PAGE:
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In the 2014 challenge, Michael Stern suggests using OCR to parse an image of the number 2014 to 2014. I'd like to take this challenge in a different direction. Using built-in OCR from the language/standard library of your choice, design the smallest image (in bytes) which is parsed into the ASCII string "2014".

Stern's original image is 7357 bytes, but with a bit of effort it can be losslessly compressed to 980 bytes. No doubt the black-and-white version (181 bytes) works as well with the same code.

Rules: Each answer should give the image, its size in bytes, and the code needed to process it. No custom OCR allowed, for obvious reasons...! Any reasonable languages and image formats are allowed.

Edit: In response to comments, I'll broaden this to include any preexisting library, or even http://www.free-ocr.com/ for those languages where no OCR is available.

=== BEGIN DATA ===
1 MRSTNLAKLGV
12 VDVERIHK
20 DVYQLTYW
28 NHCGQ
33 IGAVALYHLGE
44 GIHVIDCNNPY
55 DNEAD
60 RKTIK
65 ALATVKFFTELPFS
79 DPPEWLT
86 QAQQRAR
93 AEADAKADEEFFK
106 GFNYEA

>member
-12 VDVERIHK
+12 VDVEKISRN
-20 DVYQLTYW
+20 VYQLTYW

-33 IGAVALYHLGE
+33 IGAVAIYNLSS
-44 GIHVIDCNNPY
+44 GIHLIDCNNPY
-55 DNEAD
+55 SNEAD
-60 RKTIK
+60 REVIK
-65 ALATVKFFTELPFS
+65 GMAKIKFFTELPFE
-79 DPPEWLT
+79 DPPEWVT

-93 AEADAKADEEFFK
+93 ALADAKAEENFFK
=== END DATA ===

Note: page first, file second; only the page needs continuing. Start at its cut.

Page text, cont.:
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  • 9
    \$\begingroup\$ How many languages or standard libraries have built-in OCR? Or do you intend "standard library" here to mean "any library which hasn't been created specifically for this challenge"? \$\endgroup\$ Commented Jan 5, 2014 at 8:25
  • 3
    \$\begingroup\$ Does any development platform other than Mathematica have OCR built in? \$\endgroup\$ Commented Jan 5, 2014 at 15:44
  • \$\begingroup\$ You should standardize, say something like "use free-ocr.com" or some other easily accessible ocr. \$\endgroup\$
    – Justin
    Commented Jan 5, 2014 at 16:10

4 Answers 4

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Shell (ImageMagick, Tesseract), 18 bytes

file=golf_2014
echo -n UDQKMTMgNQruqCqo6riKiO6I | base64 -d > $file.pbm
convert -border 2x2 -bordercolor white -resize 300% -sharpen 0 -monochrome $file.pbm $file.png
tesseract $file.png $file digits
cat $file.txt
rm $file.pbm $file.png $file.txt

The image is 18 bytes and can be reproduced like this:

echo -n UDQKMTMgNQruqCqo6riKiO6I | base64 -d > 2014.pbm

It looks like this (this is a PNG copy, not the original):

2014

After processing with ImageMagick, it looks like this:

2014 big

Using ImageMagick version 6.6.9-7, Tesseract version 3.02. The PBM image was created in Gimp and edited with a hex editor.


This version requires jp2a.

file=golf_2014
echo -n UDQKMTMgNQruqCqo6riKiO6I | base64 -d > $file.pbm
convert -border 2x2 -bordercolor white -resize 300% -sharpen 0 -monochrome $file.pbm $file.png
tesseract $file.png $file digits
cat $file.txt